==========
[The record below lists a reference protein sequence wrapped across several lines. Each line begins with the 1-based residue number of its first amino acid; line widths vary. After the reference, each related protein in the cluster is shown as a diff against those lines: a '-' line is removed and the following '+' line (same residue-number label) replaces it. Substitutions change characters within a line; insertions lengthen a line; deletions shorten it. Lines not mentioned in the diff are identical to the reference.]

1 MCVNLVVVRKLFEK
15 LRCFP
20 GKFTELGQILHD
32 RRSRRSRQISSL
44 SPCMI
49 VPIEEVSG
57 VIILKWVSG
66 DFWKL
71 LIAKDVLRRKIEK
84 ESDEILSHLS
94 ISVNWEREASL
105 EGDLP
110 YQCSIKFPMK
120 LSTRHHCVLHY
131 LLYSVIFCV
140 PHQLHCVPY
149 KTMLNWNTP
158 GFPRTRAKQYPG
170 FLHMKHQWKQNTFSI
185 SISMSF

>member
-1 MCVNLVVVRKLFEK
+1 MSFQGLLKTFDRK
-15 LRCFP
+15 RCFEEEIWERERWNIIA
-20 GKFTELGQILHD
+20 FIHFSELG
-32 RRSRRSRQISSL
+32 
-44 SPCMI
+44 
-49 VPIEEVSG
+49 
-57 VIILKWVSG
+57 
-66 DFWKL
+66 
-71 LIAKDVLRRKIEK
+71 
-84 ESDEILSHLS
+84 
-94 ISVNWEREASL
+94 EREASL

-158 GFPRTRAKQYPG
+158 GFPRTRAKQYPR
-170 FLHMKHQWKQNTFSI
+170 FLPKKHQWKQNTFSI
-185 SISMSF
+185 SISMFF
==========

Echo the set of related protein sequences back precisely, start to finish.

[The record below lists a reference protein sequence wrapped across several lines. Each line begins with the 1-based residue number of its first amino acid; line widths vary. After the reference, each related protein in the cluster is shown as a diff against those lines: a '-' line is removed and the following '+' line (same residue-number label) replaces it. Substitutions change characters within a line; insertions lengthen a line; deletions shorten it. Lines not mentioned in the diff are identical to the reference.]

1 MCVNLVVVRKLFEK
15 LRCFP
20 GKFTELGQILHD
32 RRSRRSRQISSL
44 SPCMI
49 VPIEEVSG
57 VIILKWVSG
66 DFWKL
71 LIAKDVLRRKIEK
84 ESDEILSHLS
94 ISVNWEREASL
105 EGDLP
110 YQCSIKFPMK
120 LSTRHHCVLHY
131 LLYSVIFCV
140 PHQLHCVPY
149 KTMLNWNTP
158 GFPRTRAKQYPG
170 FLHMKHQWKQNTFSI
185 SISMSF

>member
-1 MCVNLVVVRKLFEK
+1 MSFQGLLKTFDRK
-15 LRCFP
+15 RCFEEEIWERERWNIIA
-20 GKFTELGQILHD
+20 FIHFSELG
-32 RRSRRSRQISSL
+32 
-44 SPCMI
+44 
-49 VPIEEVSG
+49 
-57 VIILKWVSG
+57 
-66 DFWKL
+66 
-71 LIAKDVLRRKIEK
+71 
-84 ESDEILSHLS
+84 
-94 ISVNWEREASL
+94 EREASL

-158 GFPRTRAKQYPG
+158 GFPRTRAKQYPR
-170 FLHMKHQWKQNTFSI
+170 FLPKKHQWKQNTFSI
-185 SISMSF
+185 SISMFF